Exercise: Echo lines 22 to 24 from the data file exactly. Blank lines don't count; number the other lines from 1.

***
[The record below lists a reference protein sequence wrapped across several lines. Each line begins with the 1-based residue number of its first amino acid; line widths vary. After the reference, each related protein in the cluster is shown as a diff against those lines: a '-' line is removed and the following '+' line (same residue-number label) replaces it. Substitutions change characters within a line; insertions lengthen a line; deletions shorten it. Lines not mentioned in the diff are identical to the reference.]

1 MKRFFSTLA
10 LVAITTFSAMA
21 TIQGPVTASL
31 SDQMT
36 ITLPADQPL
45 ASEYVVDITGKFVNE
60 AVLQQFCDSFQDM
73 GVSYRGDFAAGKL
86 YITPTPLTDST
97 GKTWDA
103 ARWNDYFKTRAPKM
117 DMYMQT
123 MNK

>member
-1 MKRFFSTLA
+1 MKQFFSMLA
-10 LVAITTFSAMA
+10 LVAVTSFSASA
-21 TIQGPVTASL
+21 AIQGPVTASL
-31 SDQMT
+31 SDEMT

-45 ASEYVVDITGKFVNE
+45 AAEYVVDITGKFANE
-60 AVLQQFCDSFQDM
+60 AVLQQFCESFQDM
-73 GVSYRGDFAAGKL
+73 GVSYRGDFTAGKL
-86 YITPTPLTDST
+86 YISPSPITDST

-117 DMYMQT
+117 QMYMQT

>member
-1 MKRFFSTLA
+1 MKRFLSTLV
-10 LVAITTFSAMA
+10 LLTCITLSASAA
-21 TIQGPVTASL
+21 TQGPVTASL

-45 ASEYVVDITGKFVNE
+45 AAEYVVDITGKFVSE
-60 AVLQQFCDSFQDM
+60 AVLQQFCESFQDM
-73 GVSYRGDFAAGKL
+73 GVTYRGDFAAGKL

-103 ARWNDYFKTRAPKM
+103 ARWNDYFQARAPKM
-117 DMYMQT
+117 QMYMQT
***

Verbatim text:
-31 SDQMT
+31 SDEMT

-45 ASEYVVDITGKFVNE